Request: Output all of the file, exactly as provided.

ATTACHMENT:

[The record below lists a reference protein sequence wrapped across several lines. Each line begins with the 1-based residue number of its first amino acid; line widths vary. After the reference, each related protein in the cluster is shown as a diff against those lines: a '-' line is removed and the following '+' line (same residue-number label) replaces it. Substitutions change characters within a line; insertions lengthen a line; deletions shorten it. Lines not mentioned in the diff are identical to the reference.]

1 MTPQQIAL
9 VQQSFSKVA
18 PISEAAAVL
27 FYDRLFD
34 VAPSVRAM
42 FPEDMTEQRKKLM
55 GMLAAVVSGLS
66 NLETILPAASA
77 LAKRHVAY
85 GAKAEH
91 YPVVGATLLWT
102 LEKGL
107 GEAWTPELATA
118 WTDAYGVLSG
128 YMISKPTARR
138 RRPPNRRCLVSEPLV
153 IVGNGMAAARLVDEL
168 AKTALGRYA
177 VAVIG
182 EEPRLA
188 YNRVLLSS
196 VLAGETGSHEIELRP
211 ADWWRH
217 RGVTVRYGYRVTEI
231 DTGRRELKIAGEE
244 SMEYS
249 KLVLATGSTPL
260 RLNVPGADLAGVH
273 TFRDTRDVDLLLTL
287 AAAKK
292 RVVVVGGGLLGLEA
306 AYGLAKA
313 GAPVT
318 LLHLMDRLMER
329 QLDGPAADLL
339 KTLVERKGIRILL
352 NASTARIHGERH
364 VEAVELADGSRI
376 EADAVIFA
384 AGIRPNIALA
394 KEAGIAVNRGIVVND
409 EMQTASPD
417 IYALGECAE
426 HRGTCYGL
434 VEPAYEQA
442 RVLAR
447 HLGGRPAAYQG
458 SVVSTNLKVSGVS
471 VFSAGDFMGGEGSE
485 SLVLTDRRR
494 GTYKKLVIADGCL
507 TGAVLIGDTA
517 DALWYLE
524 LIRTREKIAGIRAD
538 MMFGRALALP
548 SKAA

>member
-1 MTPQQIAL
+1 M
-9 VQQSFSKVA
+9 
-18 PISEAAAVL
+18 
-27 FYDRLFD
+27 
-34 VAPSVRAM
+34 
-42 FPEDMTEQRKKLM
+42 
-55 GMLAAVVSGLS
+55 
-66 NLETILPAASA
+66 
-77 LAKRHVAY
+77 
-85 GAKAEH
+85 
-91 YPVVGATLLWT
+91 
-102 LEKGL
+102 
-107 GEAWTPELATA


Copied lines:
[The record below lists a reference protein sequence wrapped across several lines. Each line begins with the 1-based residue number of its first amino acid; line widths vary. After the reference, each related protein in the cluster is shown as a diff against those lines: a '-' line is removed and the following '+' line (same residue-number label) replaces it. Substitutions change characters within a line; insertions lengthen a line; deletions shorten it. Lines not mentioned in the diff are identical to the reference.]

1 MTPQQIAL
9 VQQSFSKVA
18 PISEAAAVL
27 FYDRLFD
34 VAPSVRAM
42 FPEDMTEQRKKLM
55 GMLAAVVSGLS
66 NLETILPAASA
77 LAKRHVAY
85 GAKAEH
91 YPVVGATLLWT
102 LEKGL
107 GEAWTPELATA
118 WTDAYGVLSG
128 YMISKPTARR
138 RRPPNRRCLVSEPLV
153 IVGNGMAAARLVDEL
168 AKTALGRYA
177 VAVIG
182 EEPRLA
188 YNRVLLSS
196 VLAGETGSHEIELRP
211 ADWWRH
217 RGVTVRYGYRVTEI
231 DTGRRELKIAGEE
244 SMEYS
249 KLVLATGSTPL
260 RLNVPGADLAGVH
273 TFRDTRDVDLLLTL
287 AAAKK
292 RVVVVGGGLLGLEA
306 AYGLAKA
313 GAPVT
318 LLHLMDRLMER
329 QLDGPAADLL
339 KTLVERKGIRILL
352 NASTARIHGERH
364 VEAVELADGSRI
376 EADAVIFA
384 AGIRPNIALA
394 KEAGIAVNRGIVVND
409 EMQTASPD
417 IYALGECAE
426 HRGTCYGL
434 VEPAYEQA
442 RVLAR
447 HLGGRPAAYQG
458 SVVSTNLKVSGVS
471 VFSAGDFMGGEGSE
485 SLVLTDRRR
494 GTYKKLVIADGCL
507 TGAVLIGDTA
517 DALWYLE
524 LIRTREKIAGIRAD
538 MMFGRALALP
548 SKAA

>member
-1 MTPQQIAL
+1 M
-9 VQQSFSKVA
+9 
-18 PISEAAAVL
+18 
-27 FYDRLFD
+27 
-34 VAPSVRAM
+34 
-42 FPEDMTEQRKKLM
+42 
-55 GMLAAVVSGLS
+55 
-66 NLETILPAASA
+66 
-77 LAKRHVAY
+77 
-85 GAKAEH
+85 
-91 YPVVGATLLWT
+91 
-102 LEKGL
+102 
-107 GEAWTPELATA